Return to Headlines

Central Elementary receives special recognition from state

students standing with teacher in classroom with new books

Central Elementary School has been named a “Science of Reading Spotlight School” by the Alabama Department of Education, one of only 12 schools in the state to get the designation.

"Our teachers are on the front lines every day making sure our boys and girls are well-prepared at CES," said Central Elementary Principal Jerry Collins. "Our focus at Central Elementary is to be intentional and supportive to our students 100% of the time. We have seen tremendous academic growth this year.

In the fall of 2021, 15% of CES kindergarten students were proficient in reading. By the spring of 2022, over 74% of kindergarten students scored proficiency, Collins said.

"We contribute this success to our teachers in addition to SOR," Collins added. "With the Science of Reading being our guide, the sky is the limit for us."

According to the state, the recognition highlights schools and systems which take steps to improve read proficiency for students in kindergarten through third grade, and take steps to ensure students are reading at or above grade level by the end of third grade. The recognized schools also demonstrate a commitment to components listed in the Alabama Literacy Act and utilize explicit, systematic, and differentiated reading instruction and interventions with extensive opportunities for practice, based on student needs.

Leadership in the “spotlight” schools also worked alongside the school’s local reading specialists and teachers to deepen their understanding of the science of reading by participating in professional learning. Three teachers at Central Elementary have completed the "science of reading" process and all others are in either year one or two of the training, Collins said.

The systems and schools recognized also utilize data to monitor individual student reading progress, make necessary instructional adjustments, and utilize additional instructional opportunities such as Tier III reading intervention, summer reading camp, and before/after-school tutoring.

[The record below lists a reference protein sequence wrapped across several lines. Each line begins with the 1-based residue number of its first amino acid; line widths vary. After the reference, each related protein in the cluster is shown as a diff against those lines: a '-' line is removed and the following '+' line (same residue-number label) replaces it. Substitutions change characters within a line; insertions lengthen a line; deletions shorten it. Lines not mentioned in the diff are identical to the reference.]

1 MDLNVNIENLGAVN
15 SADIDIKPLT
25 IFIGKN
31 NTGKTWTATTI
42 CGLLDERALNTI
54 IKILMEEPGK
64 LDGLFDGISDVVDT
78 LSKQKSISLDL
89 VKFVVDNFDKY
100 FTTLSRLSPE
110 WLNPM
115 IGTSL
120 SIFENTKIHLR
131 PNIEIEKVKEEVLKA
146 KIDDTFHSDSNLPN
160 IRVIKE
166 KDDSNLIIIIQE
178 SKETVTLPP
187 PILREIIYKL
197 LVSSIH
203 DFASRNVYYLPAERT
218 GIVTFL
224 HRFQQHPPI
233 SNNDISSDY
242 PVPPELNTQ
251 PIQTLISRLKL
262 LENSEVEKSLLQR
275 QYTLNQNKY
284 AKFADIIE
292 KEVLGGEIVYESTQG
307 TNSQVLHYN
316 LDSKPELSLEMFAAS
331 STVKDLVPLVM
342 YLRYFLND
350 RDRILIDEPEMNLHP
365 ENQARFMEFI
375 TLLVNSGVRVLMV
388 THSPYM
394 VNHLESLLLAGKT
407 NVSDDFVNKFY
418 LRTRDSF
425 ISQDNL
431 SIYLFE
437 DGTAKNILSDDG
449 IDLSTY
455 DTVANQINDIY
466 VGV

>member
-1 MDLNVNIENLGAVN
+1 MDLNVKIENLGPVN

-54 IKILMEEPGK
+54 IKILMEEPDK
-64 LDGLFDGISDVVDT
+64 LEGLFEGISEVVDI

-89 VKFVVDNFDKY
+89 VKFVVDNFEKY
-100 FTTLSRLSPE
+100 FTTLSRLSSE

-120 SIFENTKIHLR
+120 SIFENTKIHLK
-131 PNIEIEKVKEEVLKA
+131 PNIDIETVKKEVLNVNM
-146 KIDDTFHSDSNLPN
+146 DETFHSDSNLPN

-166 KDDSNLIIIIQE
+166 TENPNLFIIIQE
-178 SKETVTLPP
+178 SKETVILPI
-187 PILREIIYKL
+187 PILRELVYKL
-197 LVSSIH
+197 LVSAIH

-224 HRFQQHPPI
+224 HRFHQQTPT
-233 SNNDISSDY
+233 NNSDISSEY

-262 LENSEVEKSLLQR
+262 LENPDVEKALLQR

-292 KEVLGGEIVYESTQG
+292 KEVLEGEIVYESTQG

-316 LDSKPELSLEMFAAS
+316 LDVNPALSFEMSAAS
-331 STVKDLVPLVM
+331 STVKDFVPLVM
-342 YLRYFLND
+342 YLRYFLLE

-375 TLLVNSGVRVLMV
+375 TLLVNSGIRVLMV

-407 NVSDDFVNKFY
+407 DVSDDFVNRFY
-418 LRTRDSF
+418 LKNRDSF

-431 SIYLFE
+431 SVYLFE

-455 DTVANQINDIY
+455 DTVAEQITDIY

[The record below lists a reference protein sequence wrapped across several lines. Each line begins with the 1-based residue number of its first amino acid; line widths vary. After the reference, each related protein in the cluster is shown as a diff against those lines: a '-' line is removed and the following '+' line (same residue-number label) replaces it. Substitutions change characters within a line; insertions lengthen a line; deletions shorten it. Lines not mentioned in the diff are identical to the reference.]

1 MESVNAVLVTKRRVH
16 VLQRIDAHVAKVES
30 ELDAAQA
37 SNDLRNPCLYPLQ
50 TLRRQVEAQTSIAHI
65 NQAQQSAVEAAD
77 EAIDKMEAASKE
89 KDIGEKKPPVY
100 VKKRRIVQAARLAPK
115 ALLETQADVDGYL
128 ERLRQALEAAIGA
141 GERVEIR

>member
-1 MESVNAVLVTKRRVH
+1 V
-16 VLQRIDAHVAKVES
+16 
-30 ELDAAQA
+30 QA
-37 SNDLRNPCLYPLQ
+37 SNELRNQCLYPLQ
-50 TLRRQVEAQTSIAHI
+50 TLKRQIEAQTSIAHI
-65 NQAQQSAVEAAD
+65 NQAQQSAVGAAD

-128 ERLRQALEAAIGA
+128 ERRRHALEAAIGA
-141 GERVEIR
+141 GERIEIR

Despite the tough times during the pandemic, this honor recognizes the perseverance of Central Elementary and its focus on student learning, said Dr. James Pope, Deputy Superintendent of the Tuscaloosa City Schools.

“This recognition speaks to the dedication and hard work that Dr. Jerry Collins, the faculty, and staff of Central Elementary School has done over the past two years,” Pope said. “Under Dr. Mike Daria's leadership, the Science of Reading has been the focus in Tuscaloosa City Schools, and we have aligned our practices to ensure that all students are reading before third grade. Having a leader such as Dr. Collins has made this path much easier.”

Support from the Alabama Reading Initiative has been instrumental in TCS Reading Before Third Grade Initiative, Pope said.

“The students and staff of CES deserve this honor as a Science of Reading Spotlight School and the Tuscaloosa City Schools System gives them a round of applause,” Pope added.

Central Elementary was the only school in the Tuscaloosa City Schools to be named a “Science of Reading Spotlight School” by the state. Eleven other schools were recognized, including Russellville Elementary (Russellville City), Hackleburg.

Elementary (Marion County), Fyffe High School (Dekalb County), Central Elementary School (Tuscaloosa City), University Charter (University Charter), Center Point Elementary School (Jefferson County), Glencoe Elementary School (Etowah County), Sophia P. Kingston (Selma City), Dadeville Elementary (Tallapoosa County), Wetumpka Elementary (Elmore County), Elsanor Elementary (Baldwin County) and Ariton School (Dale County). Cullman City Schools and Shelby County Schools were the two districts recognized.